The quantum space is barely a space, compared to other more mature deeptech areas, it’s more of a niche. But several quantum technology companies are already proving that they have the potential for commercialization necessary to earn billion-dollar valuation status.
Here are 12 companies that have garnered considerable investment from funders, both governmental and private sector, according to The Quantum Insider. These are also companies that have frequently reported significant advances in The Quantum Daily.
While none of the companies have officially released data that suggests they have achieved unicorn status, the sizable investments, investor interest (through SPACs, VCs, Angels, etc.), valuation estimates, potential market sizes and widespread general interest in the following companies suggest that they may very well be on the path to unicorn status.
Limitations on Our Once and Future Quantum Unicorns
It’s important to discuss the limitations. There obviously could be more potential billion-dollar companies in the quantum space right now. Many companies have already attracted considerable investment, but didn’t make this list. However, the valuations of these off-the-radar companies could quickly explode above and beyond those mentioned below.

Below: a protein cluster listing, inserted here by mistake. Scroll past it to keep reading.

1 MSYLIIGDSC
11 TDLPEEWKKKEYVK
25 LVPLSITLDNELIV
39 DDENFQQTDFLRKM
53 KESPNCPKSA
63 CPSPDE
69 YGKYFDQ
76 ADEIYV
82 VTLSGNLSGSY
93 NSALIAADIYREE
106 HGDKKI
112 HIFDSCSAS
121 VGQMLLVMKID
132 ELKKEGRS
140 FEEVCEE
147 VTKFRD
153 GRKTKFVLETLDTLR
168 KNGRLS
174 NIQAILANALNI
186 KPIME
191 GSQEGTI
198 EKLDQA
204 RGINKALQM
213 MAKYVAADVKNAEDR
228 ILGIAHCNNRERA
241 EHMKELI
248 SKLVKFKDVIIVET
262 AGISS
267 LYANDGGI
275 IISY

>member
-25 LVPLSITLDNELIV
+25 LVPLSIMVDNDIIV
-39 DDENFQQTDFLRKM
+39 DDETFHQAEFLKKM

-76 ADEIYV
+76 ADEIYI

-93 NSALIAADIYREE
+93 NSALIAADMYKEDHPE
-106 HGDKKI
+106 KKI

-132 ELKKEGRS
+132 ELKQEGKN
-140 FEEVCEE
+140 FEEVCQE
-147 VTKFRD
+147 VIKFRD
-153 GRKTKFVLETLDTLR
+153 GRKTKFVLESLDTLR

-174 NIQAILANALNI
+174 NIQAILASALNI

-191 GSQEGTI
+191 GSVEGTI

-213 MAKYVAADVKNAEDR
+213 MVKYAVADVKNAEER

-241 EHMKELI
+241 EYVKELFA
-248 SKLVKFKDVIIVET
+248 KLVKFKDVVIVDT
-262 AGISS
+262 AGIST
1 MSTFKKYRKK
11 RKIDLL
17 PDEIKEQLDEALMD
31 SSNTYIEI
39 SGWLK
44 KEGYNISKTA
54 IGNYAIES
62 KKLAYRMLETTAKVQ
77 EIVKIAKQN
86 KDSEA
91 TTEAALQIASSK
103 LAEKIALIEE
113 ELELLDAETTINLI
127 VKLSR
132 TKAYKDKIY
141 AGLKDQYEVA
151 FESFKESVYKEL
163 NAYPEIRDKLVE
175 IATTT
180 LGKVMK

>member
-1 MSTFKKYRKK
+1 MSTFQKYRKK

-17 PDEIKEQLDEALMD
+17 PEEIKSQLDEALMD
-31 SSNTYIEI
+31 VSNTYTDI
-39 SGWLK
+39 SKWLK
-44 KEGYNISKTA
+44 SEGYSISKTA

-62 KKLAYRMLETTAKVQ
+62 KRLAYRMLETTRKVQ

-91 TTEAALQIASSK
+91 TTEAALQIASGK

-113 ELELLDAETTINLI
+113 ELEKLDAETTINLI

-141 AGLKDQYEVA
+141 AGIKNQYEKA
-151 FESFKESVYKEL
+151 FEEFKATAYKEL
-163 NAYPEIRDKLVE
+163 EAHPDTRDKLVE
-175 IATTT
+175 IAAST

Of course, a few of these companies might not cut it and fall off the list entirely.
Stealth companies are out there, as well — and a bit harder to track accurately.
Finally, I fully expect that a few really smart entrepreneurs are busy right now forming their own companies that will one day be on the list of quantum unicorns — possibly attaining it faster than some of the listed companies. (I’ll try to continue to update the list!)
With that… Here’s the list of potential quantum unicorns.
XtalPi, an American-Chinese biotech firm, is a giant in using artificial intelligence to drive drug discovery. While it’s not, exclusively situated in quantum computing, quantum AI seems to be a big star on its product roadmap. The company sees the potential of quantum algorithms as a way to boost research and discovery in pharmaceutical research and development.
Investors agree. Funding is set at $385,178,900 (all figures are in U.S. dollars.) and includes Softbank as a major investor.
PsiQuantum is aiming to build the first general purpose quantum computer using silicon photonic qubits. The U.S.-based company has raised about $278.5 million.
The PsiQuantum team believes that it will take at least 1 million qubits and error correction schemes for useful quantum computers. They suggest that photonics is the most likely path to achieving that goal.
Founded in 1999, D-Wave is a pioneer in the quantum computing space. It is a full stack quantum computing company that designs and manufactures quantum computing and superconducting electronics. D-Wave specializes in the adiabatic approach.
Total funding for D-Wave is set at $204,922,252.
Rigetti Computing develops hardware and software solutions for quantum computers. The company is based in Berkeley, California.
Bessemer led last year’s $79 million series C Round, which was announced August 2020. The startup’s total funding is estimated to be around $198,450,000.